Old friends and colleagues Dorian Pareott (left) and George Hoffman hadn’t seen each other in years.
George Hoffman delivers his hand-carved sea dragon to the Museum and--with a little help from his friends--assembles, installs, and test rides him in the Richmond Gallery.
The Mayfair lives!
ince its demolition in December 1974, many have mourned the loss of Asbury’s spectacular Mayfair theater. It was a one-of-a-kind architectural wonder whose storied star-lit ceiling, grand staircase, ornate chandeliers, and posh rest rooms are still talked about with wonder --and regret. Imagine then, the joy of discovering (as we did researching the Asbury Park exhibit) that the Mayfair lives. Businessman Eric von Grimmenstien III has built a home theater, recreating the Mayfair from its architectural salvage in the basement of his Indianapolis home.
Von Grmmenstien used doors, sconces, and and other pieces of the original to recreate the Mayfair’s lobby, concession area, and theater.
Ocean’s Heritage, Summer 2013
Arthur Pappaylion is a real estate agent, retired Long Branch schoolteacher, and active member of the Greek community. He is 45-year resident of Ocean Township with life-defining memories of growing up Greek in Asbury Park. Here he shares a few of his many colorful stories.
I Remember . . .
Growing up Greek in Asbury Park
he Greek community helped shape Asbury’s commerce, culture, and religious traditions. The first immigrant families arrived in the early decades of the 20th century and by 1960, 80% of the concessions on the Asbury Park boardwalk were owned and operated by Greeks. My family had two of those establishments--my grandfather’s Jack and Jill’s Tea Room and my father’s Excellent Tea Room (later Evelyn’s Seven Seas Restaurant) just north of Convention Hall. What a time and place for a first-generation Greek boy to grow up!
Evelyn’s Seven Seas Restaurant is shown in the foreground, with umbrellaed tables in its outside garden. The building burned in a 1963 fire and the restaurant did not reopen. Why Asbury Park? In the first half of the 20th century, Asbury was a growing resort with a wide boardwalk just right for concessions. It was a place where newly arrived immigrants could find work in the restaurants and shops. But we Greeks are a competitive, innovative, and independent lot. It didn’t take long before we were opening restaurants and candy shops and running our own operations. As a teen in the 1950s, I counted no fewer than 18 Greek-run restaurants and candy concessions in the city! Making salt water taffy Most of the Greek restaurants on the boardwalk made and sold candy. The signature goody was salt water taffy. Despite its name, there is no salt water involved. Legend has it that the proprietor of an Atlantic City candy store salvaged wrapped taffy that had survived a devastating storm. He sold the salt-covered candy and the name was born.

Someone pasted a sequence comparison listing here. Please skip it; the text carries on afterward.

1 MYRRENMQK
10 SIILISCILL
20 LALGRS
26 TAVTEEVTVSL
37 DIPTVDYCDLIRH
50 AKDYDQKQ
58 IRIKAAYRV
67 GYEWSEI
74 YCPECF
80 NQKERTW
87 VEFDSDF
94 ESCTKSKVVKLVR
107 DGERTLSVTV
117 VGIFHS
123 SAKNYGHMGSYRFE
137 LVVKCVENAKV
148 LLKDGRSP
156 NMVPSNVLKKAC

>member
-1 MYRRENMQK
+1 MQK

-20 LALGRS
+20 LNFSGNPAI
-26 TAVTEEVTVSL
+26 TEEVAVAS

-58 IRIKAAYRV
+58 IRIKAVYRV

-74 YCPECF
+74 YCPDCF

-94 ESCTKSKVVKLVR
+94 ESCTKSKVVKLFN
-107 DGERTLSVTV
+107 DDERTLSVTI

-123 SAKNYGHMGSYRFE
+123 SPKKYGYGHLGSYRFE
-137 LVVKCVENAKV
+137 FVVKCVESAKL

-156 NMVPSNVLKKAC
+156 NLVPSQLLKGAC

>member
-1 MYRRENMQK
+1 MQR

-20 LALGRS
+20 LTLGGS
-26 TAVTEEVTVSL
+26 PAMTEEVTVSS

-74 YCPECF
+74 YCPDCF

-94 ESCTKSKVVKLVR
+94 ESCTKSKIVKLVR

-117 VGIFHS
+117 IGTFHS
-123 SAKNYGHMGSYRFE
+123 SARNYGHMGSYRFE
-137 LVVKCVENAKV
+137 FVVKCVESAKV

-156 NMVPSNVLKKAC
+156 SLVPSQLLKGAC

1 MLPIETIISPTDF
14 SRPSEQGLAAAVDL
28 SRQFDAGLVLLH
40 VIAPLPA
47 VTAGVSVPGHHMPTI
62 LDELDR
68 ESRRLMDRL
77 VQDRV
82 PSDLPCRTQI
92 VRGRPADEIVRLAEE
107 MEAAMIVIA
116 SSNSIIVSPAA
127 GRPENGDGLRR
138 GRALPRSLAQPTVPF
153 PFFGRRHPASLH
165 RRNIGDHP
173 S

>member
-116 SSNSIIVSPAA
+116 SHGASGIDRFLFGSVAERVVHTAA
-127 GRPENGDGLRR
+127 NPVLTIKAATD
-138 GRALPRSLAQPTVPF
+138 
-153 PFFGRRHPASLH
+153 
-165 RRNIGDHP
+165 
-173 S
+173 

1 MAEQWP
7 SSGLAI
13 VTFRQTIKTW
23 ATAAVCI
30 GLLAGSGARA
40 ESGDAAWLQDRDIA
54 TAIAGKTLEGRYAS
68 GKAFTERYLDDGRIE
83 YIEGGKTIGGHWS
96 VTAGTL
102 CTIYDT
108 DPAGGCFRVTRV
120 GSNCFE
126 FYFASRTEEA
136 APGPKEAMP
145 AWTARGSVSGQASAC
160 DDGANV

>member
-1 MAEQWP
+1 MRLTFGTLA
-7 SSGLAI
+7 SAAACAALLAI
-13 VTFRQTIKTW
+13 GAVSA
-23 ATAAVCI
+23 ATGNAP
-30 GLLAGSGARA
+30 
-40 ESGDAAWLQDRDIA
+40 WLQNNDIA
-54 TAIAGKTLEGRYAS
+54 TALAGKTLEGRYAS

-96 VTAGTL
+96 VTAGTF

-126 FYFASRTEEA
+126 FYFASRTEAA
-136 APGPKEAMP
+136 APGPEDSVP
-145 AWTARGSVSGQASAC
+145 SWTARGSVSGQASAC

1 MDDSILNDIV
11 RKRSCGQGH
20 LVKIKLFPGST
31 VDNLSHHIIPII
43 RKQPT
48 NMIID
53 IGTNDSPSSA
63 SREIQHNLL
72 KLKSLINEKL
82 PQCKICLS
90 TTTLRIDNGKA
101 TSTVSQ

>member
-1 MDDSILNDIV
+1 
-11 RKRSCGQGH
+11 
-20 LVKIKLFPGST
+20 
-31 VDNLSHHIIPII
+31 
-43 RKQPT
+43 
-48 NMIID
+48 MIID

Our family had its own story. We made and sold candy in our restaurant. When a tourist asked my dad if salt water taffy was made with salt water, he pointed to a pipe above the vat of candy-in-progress and assured her it carried water directly from the ocean. He slipped some salt into a glass, filled it with water from the pipe, and offered her a taste! He let her in on the joke later--or so he told us! My dad put me to work on the taffy. My job was to stir the ingredients in a big copper vat with wooden paddles, pour the mixture onto the metal cooling table, and knead it. From there, the taffy-in-the-making went on the pulling machine in the store window where passers-by could see it stretched, cut, and wrapped. The church The church is a central and unifying force in the Greek community. Asbury’s first Greek Orthodox congregation worshiped in the basement of the public library (1929-1937). In 1937, the congregation converted the Interlaken Hotel into a church. (I remember going to Sunday School in the kitchen!) In the 1950s, it built St. George Orthodox Church on Grand Ave. In the late 40s, the annual Holy Cross Celebrations (the blessing of the waters) began. For decades, at the Asbury beach each September, young men from the Greek churches in the area competed to retrieve a cross tossed into the water by the archbishop. As a fifteen-year-old, I was one of those young men. Oh, the water was cold! Both St. George Church and I moved from the city to Ocean Township: the church The archbishop tosses the cross in April 2012 and I decades into the sea from Convention earlier. Our new church holds Hall to bless the waters. The many treasures and memories Greek community hopes to revive the Holy Cross Celebra- of its Asbury beginnings. So do I. tion this September. Arthur Pappaylion